Stage 4 – a weight factor for minimal survey responses (which are discarded), for example because the respondent is unable to speak English
Stage 5 – a weight factor for total traffic at the port in question
Stage 6 – a weighting for hours that are not covered, e.g. night-time, on the basis that, for example, flights from certain parts of the world are more likely to arrive in those hours
Stage 7 – a “fudge factor” to take account of “an observed imbalance between the number of non-migrants entering and leaving the UK”.
They then apply a seasonal adjustment. Then they add more figures derived from:
- UK residents on cruises departing from or arriving at UK shores,
- Channel Islands expenditure and receipts from tourism,
- Rail fares purchased by overseas visitors to the UK and UK visitors abroad before the start of their visit, and
- Estimates of travel across the land border between Northern Ireland and the Irish Republic, from the Irish Central Statistical Office.
Really. I kid you not. This tortuous process of figure-massaging is the basis for those headline migration figures.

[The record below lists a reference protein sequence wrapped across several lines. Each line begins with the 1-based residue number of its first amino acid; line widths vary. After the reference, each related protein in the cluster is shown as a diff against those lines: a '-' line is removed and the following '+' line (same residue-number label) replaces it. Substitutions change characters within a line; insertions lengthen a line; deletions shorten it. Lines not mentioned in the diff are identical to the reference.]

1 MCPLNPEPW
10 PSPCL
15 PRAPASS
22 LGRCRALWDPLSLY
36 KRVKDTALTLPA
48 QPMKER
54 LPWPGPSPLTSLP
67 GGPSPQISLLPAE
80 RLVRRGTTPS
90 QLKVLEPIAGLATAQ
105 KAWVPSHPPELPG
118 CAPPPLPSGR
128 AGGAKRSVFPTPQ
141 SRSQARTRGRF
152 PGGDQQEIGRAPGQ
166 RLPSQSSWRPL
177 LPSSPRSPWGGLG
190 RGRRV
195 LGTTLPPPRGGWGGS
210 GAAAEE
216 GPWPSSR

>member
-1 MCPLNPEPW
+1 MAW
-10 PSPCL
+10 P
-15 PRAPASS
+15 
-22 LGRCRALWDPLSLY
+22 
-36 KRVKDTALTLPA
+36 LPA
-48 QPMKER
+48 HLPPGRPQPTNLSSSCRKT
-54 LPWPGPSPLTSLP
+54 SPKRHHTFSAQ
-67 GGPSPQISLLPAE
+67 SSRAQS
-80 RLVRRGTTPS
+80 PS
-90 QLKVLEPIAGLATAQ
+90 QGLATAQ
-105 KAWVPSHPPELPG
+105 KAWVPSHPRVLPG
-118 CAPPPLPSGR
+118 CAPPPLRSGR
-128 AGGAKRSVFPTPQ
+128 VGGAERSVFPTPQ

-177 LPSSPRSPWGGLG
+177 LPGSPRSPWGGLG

Consider how reliable opinion polls are. Not very, eh? The typical opinion poll is based, like those ONS migration figures, on a sample. The methodology for a typical opinion poll will be much less tortuous than the one the ONS uses for those migration figures.
In other words, the official migration figures are less reliable than a typical opinion poll.
This is not a criticism of the ONS. It is doing its best to estimate figures that simply are not available, but should be. Like I said, the Government does not count people in and out of the UK, so actually does not know how many are arriving. What is more, it has absolutely no intention of doing so.
Those figures for NI number issues are real, measured figures. The ONS migration statistics are an estimate. No surprise, then, that they are not consistent with each other.
Using the NI figures, for example, you could say that 768,000 NI numbers were issued, multiply them by say 1.3, to account for dependants of those arriving, and produce a figure of 1 million for gross immigration – almost double the ONS figure.
That figure would be more reliable than the ONS figure. Or not. Who knows?
How on earth can we have a reasonable debate in this country about immigration control, if we do not have any reliable figures at all upon which to base the debate?